What isn’t stated here is that the priesthood restriction affected black women as well as black men.  They were denied temple privileges and were not allowed to serve as missionaries.  We must also note that few non-Mormons understand how important the restriction was.  Many compare it to the Catholic or other denominational priesthood wherein the priest or pastor is educated and then trained and certified to lead a congregation.  It might seem a small and even typical thing, given the time frame, to not allow black men to become Mormon priests.  But Mormonism has a lay ministry, so ALL Mormon men may be ordained to the priesthood, allowing them to participate in temple rites, to baptize, to give healing blessings (a privilege once also enjoyed by LDS women), and to become missionaries, bishops, etc.  My husband, for example, is a professor AND a Mormon bishop.

4)  Church records offer no clear in sights into the origins of this practice.

What’s important here is what’s not said. The 1949 Church statement declared:

The attitude of the Church with reference to the Negroes remains as it has always stood. It is not a matter of the declaration of a policy but of direct commandment from the Lord, on which is founded the doctrine of the Church from the days of its organization, to the effect that Negroes may become members of the Church but that they are not entitled to the Priesthood at the present time. The prophets of the Lord have made several statements as to the operation of the principle. President Brigham Young said: “Why are so many of the inhabitants of the earth cursed with a skin of blackness? It comes in consequence of their fathers rejecting the power of the holy priesthood, and the law of God. They will go down to death. And when all the rest of the children have received their blessings in the holy priesthood, then that curse will be removed from the seed of Cain, and they will then come up and possess the priesthood, and receive all the blessings which we now are entitled to.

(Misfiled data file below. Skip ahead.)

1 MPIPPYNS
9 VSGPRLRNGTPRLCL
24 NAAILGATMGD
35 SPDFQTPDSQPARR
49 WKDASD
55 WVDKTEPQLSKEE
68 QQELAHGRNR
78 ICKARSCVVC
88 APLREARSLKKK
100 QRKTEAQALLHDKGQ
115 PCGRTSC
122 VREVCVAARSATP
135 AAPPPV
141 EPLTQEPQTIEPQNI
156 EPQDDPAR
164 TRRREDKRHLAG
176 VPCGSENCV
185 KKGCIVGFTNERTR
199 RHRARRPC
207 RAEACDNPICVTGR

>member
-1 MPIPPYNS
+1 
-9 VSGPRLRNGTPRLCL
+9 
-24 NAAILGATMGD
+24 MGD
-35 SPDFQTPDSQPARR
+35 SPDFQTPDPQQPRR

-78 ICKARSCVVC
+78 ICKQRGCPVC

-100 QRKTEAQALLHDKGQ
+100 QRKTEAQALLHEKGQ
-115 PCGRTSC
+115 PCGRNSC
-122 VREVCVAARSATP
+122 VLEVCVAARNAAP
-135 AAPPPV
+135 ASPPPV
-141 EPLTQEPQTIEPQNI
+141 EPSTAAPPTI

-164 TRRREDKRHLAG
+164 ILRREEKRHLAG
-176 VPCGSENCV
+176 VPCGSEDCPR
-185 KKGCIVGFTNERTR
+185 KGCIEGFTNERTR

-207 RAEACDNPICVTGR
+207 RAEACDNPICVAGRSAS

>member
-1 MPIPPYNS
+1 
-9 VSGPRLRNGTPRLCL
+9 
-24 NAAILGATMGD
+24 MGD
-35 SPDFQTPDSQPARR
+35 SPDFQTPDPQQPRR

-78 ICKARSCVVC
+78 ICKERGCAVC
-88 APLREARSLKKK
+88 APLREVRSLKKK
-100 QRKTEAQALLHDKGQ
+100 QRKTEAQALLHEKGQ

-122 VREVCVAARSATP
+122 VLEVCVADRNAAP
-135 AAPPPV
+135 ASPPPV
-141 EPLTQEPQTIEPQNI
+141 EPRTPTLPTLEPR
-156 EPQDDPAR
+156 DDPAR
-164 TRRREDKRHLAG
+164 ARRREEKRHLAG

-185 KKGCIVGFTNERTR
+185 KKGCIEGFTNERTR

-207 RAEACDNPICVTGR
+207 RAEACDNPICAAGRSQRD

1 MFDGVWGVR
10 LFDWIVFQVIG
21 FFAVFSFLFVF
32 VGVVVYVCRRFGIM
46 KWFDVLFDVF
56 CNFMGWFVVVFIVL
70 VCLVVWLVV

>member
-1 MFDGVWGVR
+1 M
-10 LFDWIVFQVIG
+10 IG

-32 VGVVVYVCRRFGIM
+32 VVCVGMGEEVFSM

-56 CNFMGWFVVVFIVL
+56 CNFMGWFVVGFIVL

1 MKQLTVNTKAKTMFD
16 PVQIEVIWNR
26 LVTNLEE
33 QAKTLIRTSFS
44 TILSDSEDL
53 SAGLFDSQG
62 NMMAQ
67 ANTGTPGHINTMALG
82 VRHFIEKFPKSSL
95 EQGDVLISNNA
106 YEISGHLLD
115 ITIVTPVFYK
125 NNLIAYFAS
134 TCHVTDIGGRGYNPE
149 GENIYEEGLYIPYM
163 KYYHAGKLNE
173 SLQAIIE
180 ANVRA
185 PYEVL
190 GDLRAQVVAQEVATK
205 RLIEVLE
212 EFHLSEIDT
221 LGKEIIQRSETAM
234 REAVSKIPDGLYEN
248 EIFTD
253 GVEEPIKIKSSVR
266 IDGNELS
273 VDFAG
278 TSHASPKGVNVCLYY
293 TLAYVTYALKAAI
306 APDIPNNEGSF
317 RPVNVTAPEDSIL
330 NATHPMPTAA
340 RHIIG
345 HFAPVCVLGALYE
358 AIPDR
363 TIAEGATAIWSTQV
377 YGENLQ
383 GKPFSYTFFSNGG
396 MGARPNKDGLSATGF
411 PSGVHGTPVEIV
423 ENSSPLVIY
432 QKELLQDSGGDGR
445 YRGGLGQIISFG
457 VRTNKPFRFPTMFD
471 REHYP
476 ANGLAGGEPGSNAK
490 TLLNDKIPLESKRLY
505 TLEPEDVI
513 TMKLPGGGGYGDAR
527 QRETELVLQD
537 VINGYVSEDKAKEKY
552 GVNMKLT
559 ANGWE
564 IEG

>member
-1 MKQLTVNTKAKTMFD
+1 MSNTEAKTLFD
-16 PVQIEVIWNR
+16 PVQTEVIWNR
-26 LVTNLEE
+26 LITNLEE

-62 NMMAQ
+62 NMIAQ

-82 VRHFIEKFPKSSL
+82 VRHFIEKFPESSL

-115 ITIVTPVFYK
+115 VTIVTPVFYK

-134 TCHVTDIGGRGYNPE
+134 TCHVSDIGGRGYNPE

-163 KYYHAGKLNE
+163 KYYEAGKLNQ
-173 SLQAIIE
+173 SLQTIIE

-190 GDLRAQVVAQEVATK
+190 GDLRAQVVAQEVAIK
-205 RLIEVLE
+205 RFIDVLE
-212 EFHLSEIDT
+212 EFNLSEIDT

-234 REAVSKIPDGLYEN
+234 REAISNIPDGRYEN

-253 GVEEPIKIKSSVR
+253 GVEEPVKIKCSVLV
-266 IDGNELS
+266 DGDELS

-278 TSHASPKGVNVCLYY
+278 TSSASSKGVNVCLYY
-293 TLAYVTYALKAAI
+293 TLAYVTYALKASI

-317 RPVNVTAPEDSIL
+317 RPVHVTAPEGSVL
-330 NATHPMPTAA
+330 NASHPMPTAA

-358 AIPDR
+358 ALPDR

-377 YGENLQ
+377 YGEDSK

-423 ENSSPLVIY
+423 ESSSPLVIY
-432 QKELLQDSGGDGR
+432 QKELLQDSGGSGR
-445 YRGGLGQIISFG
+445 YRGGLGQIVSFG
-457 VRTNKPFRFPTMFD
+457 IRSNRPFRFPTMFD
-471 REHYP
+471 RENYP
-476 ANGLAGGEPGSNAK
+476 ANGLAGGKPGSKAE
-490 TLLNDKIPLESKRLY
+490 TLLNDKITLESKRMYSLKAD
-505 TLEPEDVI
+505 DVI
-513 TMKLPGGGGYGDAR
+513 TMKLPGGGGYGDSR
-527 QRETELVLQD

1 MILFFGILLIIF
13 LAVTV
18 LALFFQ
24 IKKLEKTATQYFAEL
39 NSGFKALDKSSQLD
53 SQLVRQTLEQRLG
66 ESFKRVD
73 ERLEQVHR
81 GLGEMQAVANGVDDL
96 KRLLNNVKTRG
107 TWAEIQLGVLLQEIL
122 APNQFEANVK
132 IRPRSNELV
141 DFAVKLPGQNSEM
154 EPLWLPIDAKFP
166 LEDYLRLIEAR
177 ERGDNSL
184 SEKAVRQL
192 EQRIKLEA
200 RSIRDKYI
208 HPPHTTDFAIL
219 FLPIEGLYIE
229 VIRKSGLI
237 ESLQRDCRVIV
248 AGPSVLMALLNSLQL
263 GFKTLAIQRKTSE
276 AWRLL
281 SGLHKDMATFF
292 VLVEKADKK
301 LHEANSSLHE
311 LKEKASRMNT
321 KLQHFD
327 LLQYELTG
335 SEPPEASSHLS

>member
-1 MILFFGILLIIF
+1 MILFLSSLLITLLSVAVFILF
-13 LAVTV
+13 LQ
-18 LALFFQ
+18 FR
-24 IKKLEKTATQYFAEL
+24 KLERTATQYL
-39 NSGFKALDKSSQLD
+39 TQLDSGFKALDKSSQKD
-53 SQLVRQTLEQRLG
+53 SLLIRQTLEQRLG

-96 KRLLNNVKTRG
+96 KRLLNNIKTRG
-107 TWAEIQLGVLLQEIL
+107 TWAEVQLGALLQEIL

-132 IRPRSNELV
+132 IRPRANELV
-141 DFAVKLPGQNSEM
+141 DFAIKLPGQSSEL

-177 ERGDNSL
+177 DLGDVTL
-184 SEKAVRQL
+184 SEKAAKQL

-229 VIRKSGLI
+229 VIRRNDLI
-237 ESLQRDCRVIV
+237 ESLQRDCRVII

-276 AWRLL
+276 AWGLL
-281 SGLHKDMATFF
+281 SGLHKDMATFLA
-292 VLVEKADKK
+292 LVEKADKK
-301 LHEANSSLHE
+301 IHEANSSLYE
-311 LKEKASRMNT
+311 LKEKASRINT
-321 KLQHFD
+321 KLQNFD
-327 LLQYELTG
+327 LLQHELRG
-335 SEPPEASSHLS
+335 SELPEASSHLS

Can we simply toss this First Presidency statement?  Did the “rest of the children” (not black) receive their blessings by 1978?

At the very least, the addition to OD2 indicates that there is no documented revelation imposing a priesthood restriction.  Will this placate those who believe that a secret meeting was held in which Joseph Smith explained the restriction?  Will those who believe this henceforth change their minds because the statement says that records offer no insights?  If the meeting was secret, there might not have been records.

How about those who claim that the restriction was inspired because Brigham Young would never have done anything Joseph would have disapproved?

It would seem quite easy to point out the glaring differences between Joseph Smith’s ideas on slavery and Brigham Young’s.  Young himself was distributing pamphlets containing Joseph Smith’s abolitionist presidential platform when Joseph was killed.  Why would Brigham have turned so abruptly on his predecessor’s unflinching opinion that “it is not right that one man should be in bondage to another”? (D&C 101:80)

Despite these contradictions, it is my guess that those who already believe the restriction came by revelation to Joseph Smith and was voiced in a secret meeting, will not change their minds.  Even if they did modify their ideas on when the restriction started, would they ignore Brigham Young’s speculations on the origin of black skin?  Doubtful.  The additions do not address the Curse of Cain or pre-mortal behavior, so those who believe such myths will probably continue to believe them.